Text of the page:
Although 2008 is generally perceived as the beginning of the current downturn on the Romanian market, the crisis affected the local economy only in the last part of the year. Therefore, last year was not as bad as many might have feared for foreign direct investments (FDI) in Romania. According to data published in September by the UN in its World Investment Report, Romania was one of the most attractive countries in the region regarding FDI inflows. Both privatizations and the positive evolution of emerging markets influenced FDI inflows in countries like Romania and protected them from the negative impact of the crisis in 2008. According to Doina Ciomag, executive director at the Foreign Investors Council (FIC), four countries in the region – Poland (with USD 16.5 billion), Romania (USD 13.3 billion), Czech Republic (USD 10.7 billion) and Bulgaria (USD 9.2 billion) picked up about 77 percent of the total FDI floated in 2008 in the newest ten EU members. But the rosy picture deteriorated towards the end of the year.”There was a significant fall in foreign investment in the last quarter of 2008 as the global economic downturn began to affect Romania. However, many investors continued to see that Romania has considerable long-term potential,” says Mark Gibbins, partner and head of taxation services at KPMG. He notes that by the end of 2008, the country had seen a shift away from short-term speculative investment, and greater interest in longer-term projects, which offered good prospects of healthy returns over a few years. According to him, Romania was particularly appealing to foreign investors in 2008 because of its rapidly growing economy. “However, in spite of the current downturn, the country remains attractive and many sectors have potential for investors with an interest in steady growth over the long term,” he adds.Nor was this confined to just a few corners of the economy. The KPMG partner goes on to say that for most of 2008 there was significant growth in foreign investment in many sectors. “Real estate attracted particular interest, although it saw a sharp decline in the last three or four months of the year, a trend which has continued in 2009,” says Gibbins. According to National Bank of Romania (BNR) data, the processing industry, metallurgy, food and beverages, tobacco, oil, the chemical and rubber sector, plastics, transportation and the cement industry were among the fields of interest for foreign investors last year. But financial and insurance brokerage, construction and real estate transactions, commerce and IT&C also got foreign investors' cash in 2008. Moreover, “Romania attracted two large new investment projects carried out by Nokia and Ford. But there are also other companies active on the local market for years that decided to extend and diversify their activities, including – but not limited to – Quadrant, Procter & Gamble and Malt Soufflet,” says Ciomag. According to Gibbins, despite the economic boom which Romania was enjoying up until the second half of 2008, there were still significant sectors of the economy with potential which were nevertheless neglected by investors. “Tourism is one such area. In spite of Romania having considerable natural beauty and many attractions, the tourist sector is still underdeveloped, at least in terms of attracting foreign investment.” In his opinion, this is exactly the sort of area which investors should look at in the future if they want to invest in something sustainable, which will yield steady profits in the long term. But while 2008 was a good year for FDI in Romania, 2009 has been the first full year affected by the current crisis. According to BNR data, quoted by Mediafax, FDI dropped by 53 percent in the first eight months of 2009 on the same period of 2008 in Romania, to EUR 3.15 billion. Also, intra-group loans were worth about EUR 1.69 billion compared to EUR 2.99 billion in the same period of the year before. FDI fell in the first seven months of 2009 by 47.9 percent, to EUR 3.09 billion. Stake participations, including reinvested profit, posted a significant decrease in the first eight months, to EUR 1.46 billion from EUR 3.73 billion. But it is noteworthy that FDI completely covered the EUR 2.44 billion current account deficit posted from January to August.Breaking it down geographically, according to BNR data, FDI went mainly to Bucharest-Ilfov (62.7 percent), followed by the center (8.3 percent), South-East (7.3 percent), South (7 percent) and West (5.4 percent). The North-East region was less attractive to foreign investors, absorbing just 2.3 percent of the total FDI. By source, Austria is the main foreign investor in Romania, followed by Holland, Germany, France, Italy, Greece, Switzerland, Cyprus, Luxembourg and Hungary. The BNR's statistics indicate almost 67 percent of participation in FDI companies was represented by firms' development, 32 percent by M&A and just about 1 percent by greenfield investments.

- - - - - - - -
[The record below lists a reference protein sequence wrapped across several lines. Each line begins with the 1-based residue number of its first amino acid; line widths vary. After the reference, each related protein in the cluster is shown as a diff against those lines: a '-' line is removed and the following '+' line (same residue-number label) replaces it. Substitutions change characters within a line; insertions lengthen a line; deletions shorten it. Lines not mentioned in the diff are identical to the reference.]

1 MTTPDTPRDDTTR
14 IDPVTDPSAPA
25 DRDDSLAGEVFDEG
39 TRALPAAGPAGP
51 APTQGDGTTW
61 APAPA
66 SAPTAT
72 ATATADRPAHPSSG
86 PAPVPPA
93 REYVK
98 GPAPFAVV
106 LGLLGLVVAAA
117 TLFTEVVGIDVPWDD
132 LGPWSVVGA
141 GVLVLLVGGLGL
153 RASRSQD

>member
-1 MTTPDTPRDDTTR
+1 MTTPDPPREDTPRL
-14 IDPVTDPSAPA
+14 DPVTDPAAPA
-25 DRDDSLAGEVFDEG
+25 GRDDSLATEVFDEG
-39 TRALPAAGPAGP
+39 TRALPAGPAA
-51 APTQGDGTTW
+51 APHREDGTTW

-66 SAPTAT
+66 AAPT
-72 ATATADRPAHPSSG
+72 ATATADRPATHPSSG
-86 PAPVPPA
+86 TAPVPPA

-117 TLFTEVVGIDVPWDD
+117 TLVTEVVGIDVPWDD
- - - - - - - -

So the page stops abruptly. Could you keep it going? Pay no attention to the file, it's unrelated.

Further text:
The outlook deteriorates